Congratulations! You are selected. Everyone wants to hear this after an interview but do you know one wrong answer can cost you your dream job.
Why are you leaving your current job?
What was the reason you left your job?
This is the most important question asked during the interview. Yes! This is complicated to answer, and how effectively you respond could determine whether or not you get the job.
Everyone has their own story. Someone left the job because of the poor stipend. Someone left because they don’t get better opportunities. Someone left the job because of the working culture and so on. The reason for leaving a job should be such that it can lead you to your dream job.
Why did the Interviewer Ask “Why Did You Leave Your Job”
Interviewer can ask this question to find out the following information:
- Whether you were fired: The first reason the interviewer asks this question to you is to get to know whether you were fired from your last job or you left on your own. In case you were fired, it will have a negative impact on the interviewer even if you were fired unfairly.
- Whether you’re responsible: Interviewer wants to know if you left the job for the right reason and if you are responsible for the job change. If you left your job because you surpassed it or were underappreciated, it shows that you want to take on more duties and tasks. Interviewers may also attempt to determine if you were truly underperforming.
- Your relations with your company: Interviewer wants to know how your relations with your last company. They want to know why you left your previous work, in case the reason you left is relevant to the organization you’re applying for. If you maintain positive relations with your former employees then it reflects positively on professionalism.
How to Answer the Question “What is the Reason for Leaving A Job?”
- Get Straight to the Point: Don’t mess up with your words and do not complicate your sentences. Directly come to the point instead of saying long stories try to complete it in a sentence or 2. Keep it short and reasonable. Doing so will make the interviewer ask you another question.
- Be Honest: Do not lie at the time of interview because in case the company may contact your previous company to confirm the details you’ve provided. So, be truthful in your response. Explain the situation honestly while remaining respectful of your company.
- Show your positive attitude: Even if you had a bad experience in your last job, try to show the positive aspects. Do not mention bad experiences and quarrels from the past.
Try to display work past experiences and opportunities, skills you’ve gained, and good time with your team.
- Prepare yourself for the follow-up questions: Based on your reason the interviewer may ask follow up questions, so do not hesitate to answer. Be ready and calm to face those.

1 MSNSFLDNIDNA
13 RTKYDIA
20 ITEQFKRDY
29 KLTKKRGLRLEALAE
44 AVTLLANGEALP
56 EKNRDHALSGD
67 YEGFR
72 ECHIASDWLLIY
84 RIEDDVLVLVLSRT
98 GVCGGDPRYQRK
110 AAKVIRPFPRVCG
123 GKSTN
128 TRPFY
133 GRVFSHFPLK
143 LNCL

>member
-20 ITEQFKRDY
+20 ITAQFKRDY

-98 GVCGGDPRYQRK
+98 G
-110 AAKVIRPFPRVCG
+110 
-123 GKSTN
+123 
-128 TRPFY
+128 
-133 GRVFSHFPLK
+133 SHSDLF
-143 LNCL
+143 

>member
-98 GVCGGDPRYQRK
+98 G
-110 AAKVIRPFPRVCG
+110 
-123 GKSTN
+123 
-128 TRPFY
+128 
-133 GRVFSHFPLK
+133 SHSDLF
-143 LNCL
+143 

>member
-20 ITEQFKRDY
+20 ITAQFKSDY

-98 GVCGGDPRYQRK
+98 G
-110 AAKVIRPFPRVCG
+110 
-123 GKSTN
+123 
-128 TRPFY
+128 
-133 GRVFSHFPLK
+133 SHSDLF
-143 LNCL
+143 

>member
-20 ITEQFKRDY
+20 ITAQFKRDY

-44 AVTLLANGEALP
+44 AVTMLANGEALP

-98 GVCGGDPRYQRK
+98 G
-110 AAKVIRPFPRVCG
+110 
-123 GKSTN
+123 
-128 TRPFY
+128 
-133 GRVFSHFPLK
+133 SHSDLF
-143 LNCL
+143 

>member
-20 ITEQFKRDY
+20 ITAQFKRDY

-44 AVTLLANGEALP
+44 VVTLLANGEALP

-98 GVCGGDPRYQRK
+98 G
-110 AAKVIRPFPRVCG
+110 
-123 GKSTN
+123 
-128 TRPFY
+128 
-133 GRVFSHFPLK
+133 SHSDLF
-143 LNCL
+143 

For example, if you change your job because you’re not getting better opportunities, there is a possibility that the interviewer will ask about the opportunities you expected.
Top 3 Reasons You Can Mention
Here are some top reasons you can give to your interviewer:
- When you hate your company: As previously mentioned you don’t have to be negative in any sense.
“My previous company helped me develop interpersonal skills and professional skills, and even provide me better opportunities but I realized that I was meant to work in a different field. I want to use my abilities to make a bigger difference in the world.”
- When you want a higher stipend: Everyone wants to earn better in their career. When you’re leaving because of your perks you can say such
“I loved to work in the sales department and the client’s happiness encouraged me to go above and beyond. Working in your company as a sales manager would allow me to attain my financial objectives while selling services I enjoy.”
- When you Don’t Like the Working Hours: If you’re leaving the job because of the unsuitable working timings and you want to convey this to the interviewer you should frame a sentence as such:
“I always try to make a balance between my professional life and personal life. I’ve always wanted to work for a company that values its employees’ time and offers work-hour flexibility to enable them to achieve their professional obligations on time.”
- The interviewer asks this question to know whether you’re fired, whether you’re responsible, or whether you have positive relationships with your former colleagues.
- Points to keep in mind while answering this question are to be honest, be positive, be prepared for the follow-up questions, and come straight to the point.
- Using formal language will make you look professional and show your positive attitude towards your former company.